**Central Tendency:**

A measure of central tendency is a single value that attempts to describe a set of data by identifying the central position within that set of data. As such, measures of central tendency are sometimes called measures of central location.

The mean, median and mode are all valid measures of central tendency

`mean()` |
Arithmetic mean (“average”) of data. |

`harmonic_mean()` |
Harmonic mean of data. |

`median()` |
Median (middle value) of data. |

`median_low()` |
Low median of data. |

`median_high()` |
High median of data. |

`median_grouped()` |
Median, or 50th percentile, of grouped data. |

`mode()` |
Mode (most common value) of discrete data. |

Python Code:

Mean:

The arithmetic mean is the sum of the data divided by the number of data points. It is commonly called “the average”, although it is only one of many different mathematical averages. It is a measure of the central location of the data.

import statistics as st

grades = [100, 100, 90, 40, 80, 100, 85, 70, 90, 65, 90, 85, 50.5]

st.mean(grades)

81.82142857142857

Harmonic Mean:

The harmonic mean, sometimes called the subcontrary mean, is the reciprocal of the arithmetic `mean()`

of the reciprocals of the data. For example, the harmonic mean of three values *a*, *b* and *c* will be equivalent to `3/(1/a + 1/b + 1/c)`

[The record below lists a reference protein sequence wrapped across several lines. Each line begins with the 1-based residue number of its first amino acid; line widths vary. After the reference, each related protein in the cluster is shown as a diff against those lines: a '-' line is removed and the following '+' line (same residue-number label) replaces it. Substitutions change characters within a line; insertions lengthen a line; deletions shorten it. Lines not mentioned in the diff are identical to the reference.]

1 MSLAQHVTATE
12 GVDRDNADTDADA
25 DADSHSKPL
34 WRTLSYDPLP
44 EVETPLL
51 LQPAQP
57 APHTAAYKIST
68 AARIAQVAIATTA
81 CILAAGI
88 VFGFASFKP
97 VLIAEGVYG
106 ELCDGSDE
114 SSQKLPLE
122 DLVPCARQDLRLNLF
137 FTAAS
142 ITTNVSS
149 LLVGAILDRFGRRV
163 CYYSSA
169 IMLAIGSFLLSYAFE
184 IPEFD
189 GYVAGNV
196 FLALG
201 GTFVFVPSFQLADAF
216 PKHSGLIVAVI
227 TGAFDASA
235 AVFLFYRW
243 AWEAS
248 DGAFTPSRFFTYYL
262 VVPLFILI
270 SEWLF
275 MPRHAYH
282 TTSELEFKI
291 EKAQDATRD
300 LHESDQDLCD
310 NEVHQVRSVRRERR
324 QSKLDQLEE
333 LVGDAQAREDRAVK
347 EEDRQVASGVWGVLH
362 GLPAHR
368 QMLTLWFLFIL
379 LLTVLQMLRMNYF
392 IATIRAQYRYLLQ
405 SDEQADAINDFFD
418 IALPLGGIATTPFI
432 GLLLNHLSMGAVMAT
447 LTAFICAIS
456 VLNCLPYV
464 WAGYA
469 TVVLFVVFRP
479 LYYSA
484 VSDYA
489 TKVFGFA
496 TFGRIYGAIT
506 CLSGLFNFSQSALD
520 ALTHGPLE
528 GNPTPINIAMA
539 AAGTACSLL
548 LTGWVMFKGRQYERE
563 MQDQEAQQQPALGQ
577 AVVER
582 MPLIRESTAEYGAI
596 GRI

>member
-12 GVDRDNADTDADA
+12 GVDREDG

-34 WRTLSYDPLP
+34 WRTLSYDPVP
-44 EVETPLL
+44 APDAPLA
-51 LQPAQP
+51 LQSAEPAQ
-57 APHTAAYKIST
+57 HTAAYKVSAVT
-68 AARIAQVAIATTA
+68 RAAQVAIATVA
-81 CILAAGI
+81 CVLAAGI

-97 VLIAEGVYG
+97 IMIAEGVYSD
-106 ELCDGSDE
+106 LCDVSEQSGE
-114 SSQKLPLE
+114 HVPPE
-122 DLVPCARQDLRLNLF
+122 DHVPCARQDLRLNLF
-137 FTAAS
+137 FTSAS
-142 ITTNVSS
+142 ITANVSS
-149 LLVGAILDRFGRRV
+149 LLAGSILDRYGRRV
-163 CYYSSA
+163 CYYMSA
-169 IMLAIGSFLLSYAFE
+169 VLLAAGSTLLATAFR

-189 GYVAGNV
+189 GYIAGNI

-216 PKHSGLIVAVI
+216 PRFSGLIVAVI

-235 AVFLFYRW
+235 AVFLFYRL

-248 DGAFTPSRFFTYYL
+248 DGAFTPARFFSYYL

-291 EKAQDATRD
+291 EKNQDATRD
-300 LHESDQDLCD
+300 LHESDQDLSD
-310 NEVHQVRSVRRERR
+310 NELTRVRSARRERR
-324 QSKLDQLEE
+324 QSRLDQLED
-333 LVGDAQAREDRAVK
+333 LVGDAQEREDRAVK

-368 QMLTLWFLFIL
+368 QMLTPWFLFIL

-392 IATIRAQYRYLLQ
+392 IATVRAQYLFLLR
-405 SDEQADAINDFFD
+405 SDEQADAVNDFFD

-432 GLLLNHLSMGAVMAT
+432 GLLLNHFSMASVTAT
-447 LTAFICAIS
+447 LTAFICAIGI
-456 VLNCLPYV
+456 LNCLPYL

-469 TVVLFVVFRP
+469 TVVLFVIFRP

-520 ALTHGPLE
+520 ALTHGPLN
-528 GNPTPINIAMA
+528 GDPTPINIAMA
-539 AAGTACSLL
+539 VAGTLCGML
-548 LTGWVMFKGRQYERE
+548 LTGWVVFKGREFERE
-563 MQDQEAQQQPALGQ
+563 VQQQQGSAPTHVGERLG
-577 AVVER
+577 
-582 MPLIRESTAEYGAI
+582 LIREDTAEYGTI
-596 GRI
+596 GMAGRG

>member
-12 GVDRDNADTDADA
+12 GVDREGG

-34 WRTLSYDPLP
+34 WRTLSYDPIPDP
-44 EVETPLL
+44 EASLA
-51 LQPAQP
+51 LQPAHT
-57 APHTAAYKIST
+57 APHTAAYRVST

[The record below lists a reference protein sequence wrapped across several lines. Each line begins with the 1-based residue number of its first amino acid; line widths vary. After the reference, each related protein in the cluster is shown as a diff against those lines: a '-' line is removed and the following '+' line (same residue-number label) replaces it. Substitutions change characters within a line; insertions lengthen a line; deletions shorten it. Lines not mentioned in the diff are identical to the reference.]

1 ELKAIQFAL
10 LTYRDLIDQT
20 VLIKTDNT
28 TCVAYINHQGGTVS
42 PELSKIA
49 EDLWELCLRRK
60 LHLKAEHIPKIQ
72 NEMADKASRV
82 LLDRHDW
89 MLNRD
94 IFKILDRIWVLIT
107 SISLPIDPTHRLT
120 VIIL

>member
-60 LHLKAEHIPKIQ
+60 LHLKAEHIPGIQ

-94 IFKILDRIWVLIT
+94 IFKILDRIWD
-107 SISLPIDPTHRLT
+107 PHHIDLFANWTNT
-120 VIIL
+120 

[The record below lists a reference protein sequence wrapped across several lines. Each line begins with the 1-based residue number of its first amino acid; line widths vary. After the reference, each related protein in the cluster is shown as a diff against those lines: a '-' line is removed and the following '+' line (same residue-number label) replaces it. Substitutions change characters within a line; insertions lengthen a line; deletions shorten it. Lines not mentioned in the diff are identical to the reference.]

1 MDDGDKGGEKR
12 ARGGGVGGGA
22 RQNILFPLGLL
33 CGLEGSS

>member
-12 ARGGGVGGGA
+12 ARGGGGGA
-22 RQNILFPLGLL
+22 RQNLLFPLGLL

.

print(st.harmonic_mean(grades))

76.1552251422324

Median:

It return the median (middle value) of numeric data

print(st.median(grades))

87.5

Mode:

It return the most common data point from discrete or nominal *data*. The mode (when it exists) is the most typical value, and is a robust measure of central location.

print(st.mode(grades))

100

note:If *data* is empty, or if there is not exactly one most common value, `StatisticsError`

is raised.

**Dispersion:**

Dispersion in statistics is a way of describing how spread out a set of data is. When a data set has a large value, the values in the set are widely scattered; when it is small the items in the set are tightly clustered. Very basically, this set of data has a small value:

1, 2, 2, 3, 3, 4

…and this set has a wider one:

0, 1, 20, 30, 40, 100

In Python we can calculate the dispersion from following methods:

`pstdev()` |
Population standard deviation of data. |

`pvariance()` |
Population variance of data. |

`stdev()` |
Sample standard deviation of data. |

`variance()` |
Sample variance of data. |

Variance: Variance is a measurement of dispersion of the data from the mean value of the distribution. It tells how far the data points lie from the mean of the distribution.

Var(X)=E[(X-µ)^{2} ] for a population

Var(X)=E[(X-‾x)^{2} ] for a sample

Python:

print(st.pvariance(grades))

335.62882653061223

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